# The Lumber Room

"Consign them to dust and damp by way of preserving them"

## Testing irreducibility using prime numbers

Here’s a simple and nice test for irreducibility in ${\mathbb{Z}[x]}$ that N told me about a year ago. (I just noticed this lying around while cleaning; I don’t have a year’s buffer like Raymond Chen.) Apologies for the ugly formatting; you’ll have to trust that the result (Theorem 1, or Corollary 8) is more beautiful than it looks. :-)

Actually I’m not sure why I wrote this originally, given that it’s all already well-explained in the originals and even partially on Wikipedia. Perhaps my proofs are different or simpler or I was bored or something.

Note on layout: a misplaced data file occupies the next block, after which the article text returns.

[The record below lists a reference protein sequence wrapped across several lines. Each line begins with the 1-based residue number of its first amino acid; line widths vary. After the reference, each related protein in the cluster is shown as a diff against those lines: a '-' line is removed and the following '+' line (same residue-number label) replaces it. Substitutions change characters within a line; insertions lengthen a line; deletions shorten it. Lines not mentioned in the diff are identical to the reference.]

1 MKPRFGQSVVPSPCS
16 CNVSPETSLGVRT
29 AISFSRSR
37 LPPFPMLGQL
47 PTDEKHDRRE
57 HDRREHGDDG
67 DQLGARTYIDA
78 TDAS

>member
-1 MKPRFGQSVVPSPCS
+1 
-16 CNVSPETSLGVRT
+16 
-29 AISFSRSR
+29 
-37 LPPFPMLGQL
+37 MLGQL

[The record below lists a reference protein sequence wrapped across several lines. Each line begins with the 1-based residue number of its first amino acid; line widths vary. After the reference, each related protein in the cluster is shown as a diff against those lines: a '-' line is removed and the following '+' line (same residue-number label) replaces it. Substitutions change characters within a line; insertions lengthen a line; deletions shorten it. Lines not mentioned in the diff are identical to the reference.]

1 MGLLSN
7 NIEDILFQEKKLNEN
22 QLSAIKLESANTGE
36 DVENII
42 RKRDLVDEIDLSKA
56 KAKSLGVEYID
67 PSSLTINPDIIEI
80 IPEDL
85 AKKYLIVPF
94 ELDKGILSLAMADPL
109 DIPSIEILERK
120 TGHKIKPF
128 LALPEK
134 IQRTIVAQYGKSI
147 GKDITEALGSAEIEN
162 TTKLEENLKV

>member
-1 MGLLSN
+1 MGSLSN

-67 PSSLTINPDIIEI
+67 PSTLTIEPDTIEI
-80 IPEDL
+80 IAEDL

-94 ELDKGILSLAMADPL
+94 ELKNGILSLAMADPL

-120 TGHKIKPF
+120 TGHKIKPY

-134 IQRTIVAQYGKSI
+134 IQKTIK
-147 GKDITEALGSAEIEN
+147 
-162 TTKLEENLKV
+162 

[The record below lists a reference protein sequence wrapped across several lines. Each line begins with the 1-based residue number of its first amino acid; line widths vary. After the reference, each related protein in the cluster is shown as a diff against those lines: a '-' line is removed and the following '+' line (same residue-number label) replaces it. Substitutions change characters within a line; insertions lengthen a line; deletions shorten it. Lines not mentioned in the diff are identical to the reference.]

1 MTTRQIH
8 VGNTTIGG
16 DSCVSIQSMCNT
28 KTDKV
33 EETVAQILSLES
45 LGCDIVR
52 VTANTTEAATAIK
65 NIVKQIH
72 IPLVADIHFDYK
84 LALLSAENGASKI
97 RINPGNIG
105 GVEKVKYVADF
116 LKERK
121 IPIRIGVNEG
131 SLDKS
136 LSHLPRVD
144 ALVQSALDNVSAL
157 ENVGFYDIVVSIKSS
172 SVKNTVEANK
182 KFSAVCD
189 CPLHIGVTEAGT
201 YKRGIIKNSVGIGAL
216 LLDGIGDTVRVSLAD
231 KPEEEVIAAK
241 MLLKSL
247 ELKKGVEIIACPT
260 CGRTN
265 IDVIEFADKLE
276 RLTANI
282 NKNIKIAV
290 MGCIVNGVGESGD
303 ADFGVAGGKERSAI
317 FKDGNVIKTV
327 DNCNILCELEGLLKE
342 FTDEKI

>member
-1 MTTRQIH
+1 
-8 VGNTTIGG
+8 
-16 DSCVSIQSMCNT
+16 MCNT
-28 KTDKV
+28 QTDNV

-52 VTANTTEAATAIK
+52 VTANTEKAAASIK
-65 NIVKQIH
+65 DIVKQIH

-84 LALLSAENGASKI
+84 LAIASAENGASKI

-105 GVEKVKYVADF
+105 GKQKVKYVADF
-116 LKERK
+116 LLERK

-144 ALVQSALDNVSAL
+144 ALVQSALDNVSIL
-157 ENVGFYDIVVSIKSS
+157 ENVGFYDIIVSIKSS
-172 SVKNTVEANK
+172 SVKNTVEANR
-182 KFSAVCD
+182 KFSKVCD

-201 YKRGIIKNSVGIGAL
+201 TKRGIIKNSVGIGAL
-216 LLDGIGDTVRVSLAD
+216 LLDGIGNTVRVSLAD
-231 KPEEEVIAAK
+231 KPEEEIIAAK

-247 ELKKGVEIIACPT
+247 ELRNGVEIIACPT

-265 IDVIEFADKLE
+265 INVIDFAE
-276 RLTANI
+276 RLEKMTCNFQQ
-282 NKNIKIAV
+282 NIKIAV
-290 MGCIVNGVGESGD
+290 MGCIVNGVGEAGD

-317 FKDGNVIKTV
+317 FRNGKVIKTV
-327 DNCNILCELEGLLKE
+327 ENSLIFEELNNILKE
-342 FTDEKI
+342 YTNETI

1. Irreducibility test

In its simplest form, the test can be stated as follows.

Theorem 1 Given a polynomial ${f(x) = a_nx^n + a_{n-1}x^{n-1} + \dots + a_o}$ with integer coefficients, let ${G = \max_{i}|\frac{a_i}{a_n}|}$. If there exists an integer ${m \ge G+2}$ such that ${f(m)}$ is prime, then ${f}$ is irreducible.

For example, with the polynomial $x^2 + 3x + 1$, we have $G = 3$, and $f(5)=f(G+2)=41$ is prime, which proves that it is irreducible. (We could also evaluate f at e.g. 7, 8, 9, or 10 to get the same conclusion.)

Written by S

Sat, 2009-09-05 at 22:01:44 +05:30

Posted in mathematics